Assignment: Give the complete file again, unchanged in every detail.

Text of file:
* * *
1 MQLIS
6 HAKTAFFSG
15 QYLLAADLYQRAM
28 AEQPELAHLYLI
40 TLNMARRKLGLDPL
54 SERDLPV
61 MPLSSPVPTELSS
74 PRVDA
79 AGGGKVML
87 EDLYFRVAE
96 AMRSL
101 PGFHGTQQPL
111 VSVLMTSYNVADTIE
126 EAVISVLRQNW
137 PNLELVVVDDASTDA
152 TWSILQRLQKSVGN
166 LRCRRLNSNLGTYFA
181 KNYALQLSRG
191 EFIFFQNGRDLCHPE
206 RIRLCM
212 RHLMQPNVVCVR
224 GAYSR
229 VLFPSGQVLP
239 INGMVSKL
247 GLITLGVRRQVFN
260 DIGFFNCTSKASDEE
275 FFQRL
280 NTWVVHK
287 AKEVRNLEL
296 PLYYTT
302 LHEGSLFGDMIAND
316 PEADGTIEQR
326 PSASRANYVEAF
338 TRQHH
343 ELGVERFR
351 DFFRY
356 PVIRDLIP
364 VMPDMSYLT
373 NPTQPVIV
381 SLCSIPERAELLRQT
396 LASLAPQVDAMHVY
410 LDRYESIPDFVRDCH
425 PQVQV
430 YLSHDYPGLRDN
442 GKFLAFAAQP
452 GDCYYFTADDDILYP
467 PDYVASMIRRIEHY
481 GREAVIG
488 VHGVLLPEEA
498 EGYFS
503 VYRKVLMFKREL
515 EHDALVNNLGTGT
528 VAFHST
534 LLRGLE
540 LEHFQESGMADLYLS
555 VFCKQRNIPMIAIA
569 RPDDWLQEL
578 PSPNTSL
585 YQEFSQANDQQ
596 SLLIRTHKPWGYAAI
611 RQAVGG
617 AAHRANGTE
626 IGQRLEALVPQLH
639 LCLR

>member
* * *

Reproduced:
1 MQLIS
6 HAKTAFFSG
15 QYLLAADLYQRAM
28 AEQPELAHLYLI
40 TLNMARRKLGLDPL
54 SERDLPV
61 MPLSSPVPTELSS
74 PRVDA
79 AGGGKVML
87 EDLYFRVAE
96 AMRSL
101 PGFHGTQQPL
111 VSVLMTSYNVADTIE
126 EAVISVLRQNW
137 PNLELVVVDDASTDA
152 TWSILQRLQKSVGN
166 LRCRRLNSNLGTYFA
181 KNYALQLSRG
191 EFIFFQNGRDLCHPE
206 RIRLCM
212 RHLMQPNVVCVR
224 GAYSR
229 VLFPSGQVLP
239 INGMVSKL
247 GLITLGVRRQVFN
260 DIGFFNCTSKASDEE
275 FFQRL
280 NTWVVHK
287 AKEVRNLEL
296 PLYYTT
302 LHEGSLFGDMIAND
316 PEADGTIEQR
326 PSASRANYVEAF
338 TRQHH
343 ELGVERFR
351 DFFRY
356 PVIRDLIP
364 VMPDMSYLT
373 NPTQPVIV
381 SLCSIPERAELLRQT
396 LASLAPQVDAMHVY
410 LDRYESIPDFVRDCH
425 PQVQV
430 YLSHDYPGLRDN
442 GKFLAFAAQP
452 GDCYYFTADDDILYP
467 PDYVASMIRRIEHY
481 GREAVIG
488 VHGVLLPEEA
498 EGYFS
503 VYRKVLMFKREL
515 EHDALVNNLGTGT
528 VAFHST
534 LLRGLE
540 LEHFQESGMADLYLS
555 VFCKQRNIPMIAIA
569 RPDDWLQEL
578 PSPNTSL
585 YQEFSQANDQQ
596 SLLIRTHKPWGYAAI
611 RQAVGG
617 AAHRANGTE
626 IGQRLEALVPQLH
639 LCLR

>member